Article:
After some slight ups and downs during the first three years of the pandemic, total wine consumption took a dip in 2022. It decreased 1.1% last year to 344.1 million 9-liter cases, according to preliminary figures from the Beverage Information Group. In fact, it appears 2022 may be “giving back” all the wine volume increases over the past five years.
The headwinds facing the wine industry are very real and well documented, from the ever-increasing competition with spirits and cocktails to the barrage of ready-to-drink alcoholic beverages flooding the market.
It doesn’t help matters that many people are drinking less alcohol overall these days, not to mention the fact that wine is not connecting with younger and multicultural consumers the way that other categories have.
So how does a new or established wine brand manage to grow these days? Here’s a look at some of this year’s crop of Growth Brand winners and a few ways that they have expanded their business in 2022. (And don’t forget to check out our 2023 Spirits Growth Brands Awards.)
Young and Fun
One of the key issues for wine today is that many younger adults consider it to be a special-occasion drink, says Marina Velez, research director for The Beverage Information Group. The wine industry as a whole will need to expand that mindset to grow wine among younger adults of legal drinking age, she says.
Rising Star winner The Pale, a rosé brand unveiled in 2021, was built on the idea of “the new roaring 20s” and “getting back to fun” after the worst of the pandemic, says Sydney Kalvin, director of marketing for Shaw-Ross International Importers.
For the brand’s launch, Kalvin notes, “it was all about grabbing a few bottles and enjoying them with friends at home. So for 2022 we really just shifted that messaging to grabbing a few friends and head out for a fun night out with The Pale.”
Accessibility can be key to attracting a younger generation, either through approachable flavore or more budget-friendly prices. C. Mondavi & Family earned a Comeback Brand Award for the affordable CK Mondavi line.
The collection includes pinot grigio, sauvignon blanc, chardonnay, buttery chardonnay, cabernet sauvignon, dark cabernet sauvignon, merlot, red blend, white zinfandel and moscato, available nationwide for a suggested retail price of $7.99 for a 750-ml. bottle and $14.99 for a 1.5-liter magnum.
CK Mondavi, which is a majority woman-owned company, partnered with American winemaker Stephanie Rivin on French Blue wines. The brand — a Rising Star Award winner — puts an American twist on Bordeaux wines at an accessible price point of about $15 for a 750-ml. bottle. The Appellation Bordeaux Contrôlée (AOC) wines are “made with great respect for the land and vineyards, each of the wines has a modest charm that beckons to be enjoyed with friends,” the company says.
French Blue isn’t C. Mondavi & Family’s only initiative to step up value and price points. The company released CK Mondavi Family Select in spring 2023, a chardonnay and cabernet sauvignon created by winemaker Angelina Mondavi with a suggested retail price of $15.99 per 750 ml.
Why the shift? According to Pam Novak, vice president of marketing at C. Mondavi & Family, research indicated that CK Mondavi & Family consumers are willing to trade up to a higher price point, and are younger than its competitive set.
“Consumers are leaving lower-price segments in favor of better-quality offerings,” says Stacy Weisgerber, director of marketing for The Wine Group’s Imagery Estate Winery, a Fast Track winner, and Tribute Wines, which is a Rising Star brand this year. “Younger consumers are often drinking less, but spending more per bottle,” she says. “In a premium price segment, we’re benefiting from consumer trading up and looking for quality.”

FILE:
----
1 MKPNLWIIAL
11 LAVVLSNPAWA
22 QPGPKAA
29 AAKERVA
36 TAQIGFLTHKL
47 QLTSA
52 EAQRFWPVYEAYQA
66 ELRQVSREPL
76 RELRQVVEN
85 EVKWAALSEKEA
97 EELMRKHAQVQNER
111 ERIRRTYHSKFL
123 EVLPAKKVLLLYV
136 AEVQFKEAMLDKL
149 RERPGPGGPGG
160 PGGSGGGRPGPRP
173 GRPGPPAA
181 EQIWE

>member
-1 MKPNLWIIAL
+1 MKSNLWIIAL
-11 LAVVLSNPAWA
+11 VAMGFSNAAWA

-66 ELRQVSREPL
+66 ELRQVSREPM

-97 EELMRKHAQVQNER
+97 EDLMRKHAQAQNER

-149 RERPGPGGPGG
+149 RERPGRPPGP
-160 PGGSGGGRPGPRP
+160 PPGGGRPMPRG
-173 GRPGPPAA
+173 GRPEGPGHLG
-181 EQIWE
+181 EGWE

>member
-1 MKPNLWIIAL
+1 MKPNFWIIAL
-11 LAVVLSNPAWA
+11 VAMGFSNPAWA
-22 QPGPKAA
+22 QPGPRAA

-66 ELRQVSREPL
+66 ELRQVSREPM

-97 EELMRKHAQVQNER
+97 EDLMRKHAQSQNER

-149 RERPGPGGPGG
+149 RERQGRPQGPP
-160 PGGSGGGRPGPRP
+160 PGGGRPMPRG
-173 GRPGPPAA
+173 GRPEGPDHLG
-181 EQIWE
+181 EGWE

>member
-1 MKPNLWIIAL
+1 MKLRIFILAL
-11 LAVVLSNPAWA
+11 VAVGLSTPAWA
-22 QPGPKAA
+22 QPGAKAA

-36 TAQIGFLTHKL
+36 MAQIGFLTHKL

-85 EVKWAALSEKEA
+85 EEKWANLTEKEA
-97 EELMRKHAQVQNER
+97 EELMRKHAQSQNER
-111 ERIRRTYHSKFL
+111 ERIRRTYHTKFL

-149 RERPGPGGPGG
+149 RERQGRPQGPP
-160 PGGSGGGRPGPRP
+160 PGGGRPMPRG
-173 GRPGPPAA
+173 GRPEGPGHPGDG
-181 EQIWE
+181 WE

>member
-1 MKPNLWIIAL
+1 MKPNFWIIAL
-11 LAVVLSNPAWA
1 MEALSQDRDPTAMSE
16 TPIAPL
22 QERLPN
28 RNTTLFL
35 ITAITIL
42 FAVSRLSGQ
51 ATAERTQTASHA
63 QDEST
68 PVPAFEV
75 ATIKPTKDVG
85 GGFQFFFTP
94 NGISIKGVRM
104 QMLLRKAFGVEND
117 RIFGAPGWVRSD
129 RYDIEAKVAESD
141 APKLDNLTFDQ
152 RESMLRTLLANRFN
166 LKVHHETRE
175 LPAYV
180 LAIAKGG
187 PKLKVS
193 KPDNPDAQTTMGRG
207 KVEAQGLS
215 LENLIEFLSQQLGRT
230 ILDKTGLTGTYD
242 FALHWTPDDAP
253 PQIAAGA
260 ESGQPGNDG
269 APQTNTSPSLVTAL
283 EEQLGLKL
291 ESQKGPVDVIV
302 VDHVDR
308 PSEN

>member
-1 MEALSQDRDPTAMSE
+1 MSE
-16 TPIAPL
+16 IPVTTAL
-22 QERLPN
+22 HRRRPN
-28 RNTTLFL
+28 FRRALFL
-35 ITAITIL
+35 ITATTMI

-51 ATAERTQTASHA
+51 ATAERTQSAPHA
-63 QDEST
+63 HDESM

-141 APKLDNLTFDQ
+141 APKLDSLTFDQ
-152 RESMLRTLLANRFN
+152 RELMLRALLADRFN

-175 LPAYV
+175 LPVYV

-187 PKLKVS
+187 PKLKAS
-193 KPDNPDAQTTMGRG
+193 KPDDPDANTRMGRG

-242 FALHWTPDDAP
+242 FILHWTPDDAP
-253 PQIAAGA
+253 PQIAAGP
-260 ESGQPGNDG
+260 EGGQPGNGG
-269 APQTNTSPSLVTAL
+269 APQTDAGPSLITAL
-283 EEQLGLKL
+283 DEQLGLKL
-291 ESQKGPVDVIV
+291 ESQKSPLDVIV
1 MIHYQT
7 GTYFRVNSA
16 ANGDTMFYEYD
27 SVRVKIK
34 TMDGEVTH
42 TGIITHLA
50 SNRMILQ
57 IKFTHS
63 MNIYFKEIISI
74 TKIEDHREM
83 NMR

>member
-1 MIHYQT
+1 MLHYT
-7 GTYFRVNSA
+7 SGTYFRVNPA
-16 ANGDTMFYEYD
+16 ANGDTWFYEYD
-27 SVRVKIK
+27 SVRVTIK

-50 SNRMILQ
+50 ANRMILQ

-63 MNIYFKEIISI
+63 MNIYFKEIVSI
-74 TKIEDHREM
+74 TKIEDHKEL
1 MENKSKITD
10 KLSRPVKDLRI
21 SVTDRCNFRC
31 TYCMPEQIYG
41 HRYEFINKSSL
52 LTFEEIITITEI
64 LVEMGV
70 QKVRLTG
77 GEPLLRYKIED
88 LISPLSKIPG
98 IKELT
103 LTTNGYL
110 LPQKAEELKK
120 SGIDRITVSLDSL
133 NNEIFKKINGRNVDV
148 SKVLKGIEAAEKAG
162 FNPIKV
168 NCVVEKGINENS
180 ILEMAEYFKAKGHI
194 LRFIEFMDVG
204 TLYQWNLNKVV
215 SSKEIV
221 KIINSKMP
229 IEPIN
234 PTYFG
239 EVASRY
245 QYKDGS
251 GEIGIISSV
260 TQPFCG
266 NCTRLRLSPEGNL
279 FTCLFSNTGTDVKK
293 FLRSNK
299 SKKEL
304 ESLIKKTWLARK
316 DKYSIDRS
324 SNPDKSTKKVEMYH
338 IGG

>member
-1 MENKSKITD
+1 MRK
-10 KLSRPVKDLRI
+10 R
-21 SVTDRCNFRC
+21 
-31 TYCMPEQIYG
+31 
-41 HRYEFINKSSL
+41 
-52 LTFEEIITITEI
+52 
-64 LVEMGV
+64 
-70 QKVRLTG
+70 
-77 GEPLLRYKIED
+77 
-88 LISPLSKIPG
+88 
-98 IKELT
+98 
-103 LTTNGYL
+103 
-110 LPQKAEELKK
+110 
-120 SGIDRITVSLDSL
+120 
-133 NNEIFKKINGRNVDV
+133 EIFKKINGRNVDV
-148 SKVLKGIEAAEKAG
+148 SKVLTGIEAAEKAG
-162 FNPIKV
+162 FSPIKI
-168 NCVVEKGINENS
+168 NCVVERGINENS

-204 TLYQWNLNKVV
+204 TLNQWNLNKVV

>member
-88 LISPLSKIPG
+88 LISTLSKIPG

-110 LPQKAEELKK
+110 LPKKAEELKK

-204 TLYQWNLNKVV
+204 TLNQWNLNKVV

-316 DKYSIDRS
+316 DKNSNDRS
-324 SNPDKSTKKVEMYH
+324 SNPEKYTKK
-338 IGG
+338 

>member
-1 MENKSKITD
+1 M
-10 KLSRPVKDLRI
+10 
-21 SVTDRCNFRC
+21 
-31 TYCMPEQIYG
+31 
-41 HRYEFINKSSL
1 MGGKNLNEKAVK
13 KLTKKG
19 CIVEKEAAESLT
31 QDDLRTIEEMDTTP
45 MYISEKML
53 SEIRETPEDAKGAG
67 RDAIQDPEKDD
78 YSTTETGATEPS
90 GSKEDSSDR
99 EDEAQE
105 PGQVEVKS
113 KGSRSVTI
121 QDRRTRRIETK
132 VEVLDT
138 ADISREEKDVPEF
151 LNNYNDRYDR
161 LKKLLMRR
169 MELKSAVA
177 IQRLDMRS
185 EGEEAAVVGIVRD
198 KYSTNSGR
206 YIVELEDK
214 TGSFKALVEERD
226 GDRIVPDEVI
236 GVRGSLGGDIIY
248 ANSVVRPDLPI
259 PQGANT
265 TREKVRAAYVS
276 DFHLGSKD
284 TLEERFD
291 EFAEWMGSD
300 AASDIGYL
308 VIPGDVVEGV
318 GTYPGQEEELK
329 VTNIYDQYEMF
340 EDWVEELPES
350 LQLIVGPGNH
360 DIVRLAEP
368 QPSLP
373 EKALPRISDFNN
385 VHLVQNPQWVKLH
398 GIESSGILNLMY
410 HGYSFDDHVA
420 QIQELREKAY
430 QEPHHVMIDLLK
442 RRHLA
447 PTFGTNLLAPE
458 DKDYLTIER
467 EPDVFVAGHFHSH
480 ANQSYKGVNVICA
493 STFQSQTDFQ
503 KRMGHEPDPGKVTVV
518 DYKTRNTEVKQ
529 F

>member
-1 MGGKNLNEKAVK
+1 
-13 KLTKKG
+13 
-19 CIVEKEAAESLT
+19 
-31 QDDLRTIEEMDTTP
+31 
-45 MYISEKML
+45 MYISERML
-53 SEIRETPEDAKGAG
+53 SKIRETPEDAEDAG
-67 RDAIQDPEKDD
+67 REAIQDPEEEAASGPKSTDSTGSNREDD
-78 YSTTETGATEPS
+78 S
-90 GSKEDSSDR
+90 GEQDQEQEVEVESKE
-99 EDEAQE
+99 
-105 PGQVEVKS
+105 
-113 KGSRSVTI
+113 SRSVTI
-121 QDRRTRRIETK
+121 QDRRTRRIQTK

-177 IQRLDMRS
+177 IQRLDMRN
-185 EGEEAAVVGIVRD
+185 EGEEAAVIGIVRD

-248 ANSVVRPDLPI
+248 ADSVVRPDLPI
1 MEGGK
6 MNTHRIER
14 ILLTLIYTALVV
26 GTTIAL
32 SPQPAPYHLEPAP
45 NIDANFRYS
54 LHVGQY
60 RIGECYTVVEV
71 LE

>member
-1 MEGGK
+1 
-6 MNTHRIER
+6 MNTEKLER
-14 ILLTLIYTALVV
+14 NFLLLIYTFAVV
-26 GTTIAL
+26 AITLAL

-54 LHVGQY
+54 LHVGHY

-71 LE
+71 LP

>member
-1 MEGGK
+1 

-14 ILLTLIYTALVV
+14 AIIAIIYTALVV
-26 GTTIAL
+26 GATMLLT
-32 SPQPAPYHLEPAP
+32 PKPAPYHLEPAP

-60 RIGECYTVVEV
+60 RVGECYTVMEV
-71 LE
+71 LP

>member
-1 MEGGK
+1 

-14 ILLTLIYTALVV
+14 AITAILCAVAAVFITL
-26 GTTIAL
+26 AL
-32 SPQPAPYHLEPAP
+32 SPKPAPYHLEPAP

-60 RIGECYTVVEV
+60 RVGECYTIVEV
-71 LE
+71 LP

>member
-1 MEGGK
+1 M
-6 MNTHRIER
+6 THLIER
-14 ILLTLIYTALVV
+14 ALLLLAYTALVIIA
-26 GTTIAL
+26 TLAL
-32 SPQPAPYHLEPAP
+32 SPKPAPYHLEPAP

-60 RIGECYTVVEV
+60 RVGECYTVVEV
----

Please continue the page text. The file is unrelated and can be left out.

Tribute, a brand spearheaded by Chris Benziger — the youngest of the seven Benziger siblings — is driving growth in both retail and on-premise, says Weisgerber. “Benziger’s passion for telling the brand story helped build momentum for Tribute and continues to drive its success.” The Tribute brand aims to deliver rich, bold wines rooted in multiple generations of Benziger family winemaking, crafted to celebrate relationships, bonds and milestones — big and small, she adds.
Launched in 1986 when winemaker Joe Benziger partnered with artist Bob Nugent, Imagery includes unique artwork on every label. “Imagery’s household penetration increased 33% in 2022, with growth driven by strong on premise, direct-to-consumer sales and the continued partnership with Delta Airlines,” Weisgerber says. Imagery cabernet and chardonnay are featured as the premium beverage across all Delta domestic flights.
At the same time that some brands aim to head a bit more upscale, some of the higher-end wineries are looking to make their offerings more accessible with lower-tier brands. Booker Vineyard, acquired by Constellation Brands in 2021, launched Harvey & Harriet in 2019 as a lower-price option to its core line.
Harvey & Harriet, named for winemaker Eric Jensen’s parents, retails for about $30 per 750-ml. bottle. The Rising Star winner, which the company describes as “affordable, cult-style wine,” grew a whopping 87.4% in 2022.
The Lighter Side
In addition to the struggle to attract younger consumers, another headwind for wine is that it’s less likely to be considered a “better for you” option, compared to hard seltzers and low-/no-alcohol beer, says Velez. But several wine brands have launched lower-calorie, lower-alcohol extensions. Treasury Wines, for instance, two years ago released the lower-alcohol Matua Lighter, which won a Rising Star award this year.
Trinchero Family Estates has FRE Alcohol-Removed Wines, a Fast Track Award winner, and Mind & Body, a premium, low-calorie, low-alcohol brand that launched two years ago and won another Rising Star Award.
The Australian wine brand Yellow Tail, imported by Deutsch Family Wine & Spirits, in May 2021 introduced Yellow Tail Pure Bright, a lower-calorie and lower-alcohol wine. The line, which includes chardonnay, pinot grigio and sauvignon blanc, grew 43% in 2022 and won a Rising Star Award this year.
Bota Box Breeze, a three-year-old line of 3-liter boxed wines that’s lower in calories, carbohydrates and alcohol, won another Rising Star Award in 2023. Bota Box, from Delicato Family Wines, also won Fast Track Award for its core boxed wine product and its Bota Mini extension.